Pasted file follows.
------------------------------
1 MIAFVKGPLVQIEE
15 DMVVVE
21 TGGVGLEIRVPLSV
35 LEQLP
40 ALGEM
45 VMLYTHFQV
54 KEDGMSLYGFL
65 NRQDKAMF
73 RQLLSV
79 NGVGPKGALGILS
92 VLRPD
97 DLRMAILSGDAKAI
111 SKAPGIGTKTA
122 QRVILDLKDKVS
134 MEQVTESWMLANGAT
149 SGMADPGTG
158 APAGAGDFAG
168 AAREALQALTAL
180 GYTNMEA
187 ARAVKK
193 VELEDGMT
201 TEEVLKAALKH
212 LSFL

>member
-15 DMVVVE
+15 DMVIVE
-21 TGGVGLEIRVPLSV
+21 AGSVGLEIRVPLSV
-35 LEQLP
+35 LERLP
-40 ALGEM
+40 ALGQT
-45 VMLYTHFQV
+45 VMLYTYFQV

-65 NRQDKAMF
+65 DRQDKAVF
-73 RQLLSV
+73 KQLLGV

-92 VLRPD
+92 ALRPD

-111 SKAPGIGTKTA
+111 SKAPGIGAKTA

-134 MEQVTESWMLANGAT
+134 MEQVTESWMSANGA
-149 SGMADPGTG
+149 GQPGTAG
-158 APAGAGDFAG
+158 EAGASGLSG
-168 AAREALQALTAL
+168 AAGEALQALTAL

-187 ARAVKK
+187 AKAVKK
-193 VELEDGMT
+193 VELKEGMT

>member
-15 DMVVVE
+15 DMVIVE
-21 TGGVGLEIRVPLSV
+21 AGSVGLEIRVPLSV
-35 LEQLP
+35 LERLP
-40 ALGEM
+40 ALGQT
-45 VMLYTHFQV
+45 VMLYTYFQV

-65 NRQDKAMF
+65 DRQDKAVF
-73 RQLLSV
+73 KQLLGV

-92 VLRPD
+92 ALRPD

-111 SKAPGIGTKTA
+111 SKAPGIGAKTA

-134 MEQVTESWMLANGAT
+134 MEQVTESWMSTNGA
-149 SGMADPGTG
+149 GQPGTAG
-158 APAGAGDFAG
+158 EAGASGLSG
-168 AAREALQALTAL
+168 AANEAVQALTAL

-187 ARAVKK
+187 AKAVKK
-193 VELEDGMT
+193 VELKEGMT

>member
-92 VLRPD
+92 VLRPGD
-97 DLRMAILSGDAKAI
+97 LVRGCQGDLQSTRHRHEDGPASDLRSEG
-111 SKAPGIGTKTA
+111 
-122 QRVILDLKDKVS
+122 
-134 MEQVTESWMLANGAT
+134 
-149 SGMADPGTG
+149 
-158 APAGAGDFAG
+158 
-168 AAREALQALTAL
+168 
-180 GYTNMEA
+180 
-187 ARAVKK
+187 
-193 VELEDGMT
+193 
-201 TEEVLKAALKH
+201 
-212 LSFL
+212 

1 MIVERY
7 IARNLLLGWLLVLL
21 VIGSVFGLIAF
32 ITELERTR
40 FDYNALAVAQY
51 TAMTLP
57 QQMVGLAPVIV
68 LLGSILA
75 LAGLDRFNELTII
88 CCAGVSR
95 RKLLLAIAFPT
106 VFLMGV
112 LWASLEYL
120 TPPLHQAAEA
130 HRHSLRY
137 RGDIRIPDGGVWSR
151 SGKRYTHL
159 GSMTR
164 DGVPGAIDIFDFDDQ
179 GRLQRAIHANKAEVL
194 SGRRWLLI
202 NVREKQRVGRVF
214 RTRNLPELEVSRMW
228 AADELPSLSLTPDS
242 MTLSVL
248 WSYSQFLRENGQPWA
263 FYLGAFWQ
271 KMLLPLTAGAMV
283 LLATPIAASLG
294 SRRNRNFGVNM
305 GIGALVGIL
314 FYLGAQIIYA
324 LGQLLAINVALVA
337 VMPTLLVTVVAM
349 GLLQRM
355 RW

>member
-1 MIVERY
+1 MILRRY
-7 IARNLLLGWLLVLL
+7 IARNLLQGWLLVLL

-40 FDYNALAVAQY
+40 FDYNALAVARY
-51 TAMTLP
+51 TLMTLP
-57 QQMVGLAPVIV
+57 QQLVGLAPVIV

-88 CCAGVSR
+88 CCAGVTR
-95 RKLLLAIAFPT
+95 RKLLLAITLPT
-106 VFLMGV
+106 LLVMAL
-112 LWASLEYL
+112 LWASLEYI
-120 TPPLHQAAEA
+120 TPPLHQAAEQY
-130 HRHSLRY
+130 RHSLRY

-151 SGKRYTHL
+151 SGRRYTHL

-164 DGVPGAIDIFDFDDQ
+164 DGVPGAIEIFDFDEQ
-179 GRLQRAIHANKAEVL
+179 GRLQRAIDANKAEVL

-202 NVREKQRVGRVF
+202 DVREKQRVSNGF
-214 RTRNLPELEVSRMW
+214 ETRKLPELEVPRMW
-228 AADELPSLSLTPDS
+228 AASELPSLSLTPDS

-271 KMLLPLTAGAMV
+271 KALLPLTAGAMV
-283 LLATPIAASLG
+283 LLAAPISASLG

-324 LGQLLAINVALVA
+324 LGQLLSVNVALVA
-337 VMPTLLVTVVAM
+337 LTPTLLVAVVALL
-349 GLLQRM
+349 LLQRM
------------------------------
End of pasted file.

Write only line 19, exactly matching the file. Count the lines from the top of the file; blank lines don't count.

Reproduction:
180 GYTNMEA